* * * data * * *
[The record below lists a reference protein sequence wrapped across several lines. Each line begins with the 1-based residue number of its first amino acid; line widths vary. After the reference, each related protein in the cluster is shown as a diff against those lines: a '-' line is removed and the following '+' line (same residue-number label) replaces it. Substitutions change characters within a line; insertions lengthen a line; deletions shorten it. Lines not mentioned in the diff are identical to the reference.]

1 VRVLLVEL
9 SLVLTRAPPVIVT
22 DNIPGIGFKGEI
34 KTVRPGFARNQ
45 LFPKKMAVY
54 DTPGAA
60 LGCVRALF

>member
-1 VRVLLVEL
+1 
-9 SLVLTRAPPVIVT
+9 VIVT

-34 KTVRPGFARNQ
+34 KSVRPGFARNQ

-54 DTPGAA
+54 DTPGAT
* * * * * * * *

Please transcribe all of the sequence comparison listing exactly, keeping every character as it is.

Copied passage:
[The record below lists a reference protein sequence wrapped across several lines. Each line begins with the 1-based residue number of its first amino acid; line widths vary. After the reference, each related protein in the cluster is shown as a diff against those lines: a '-' line is removed and the following '+' line (same residue-number label) replaces it. Substitutions change characters within a line; insertions lengthen a line; deletions shorten it. Lines not mentioned in the diff are identical to the reference.]

1 VRVLLVEL
9 SLVLTRAPPVIVT
22 DNIPGIGFKGEI
34 KTVRPGFARNQ
45 LFPKKMAVY
54 DTPGAA
60 LGCVRALF

>member
-1 VRVLLVEL
+1 
-9 SLVLTRAPPVIVT
+9 VIVT

-34 KTVRPGFARNQ
+34 KSVRPGFARNQ

-54 DTPGAA
+54 DTPGAT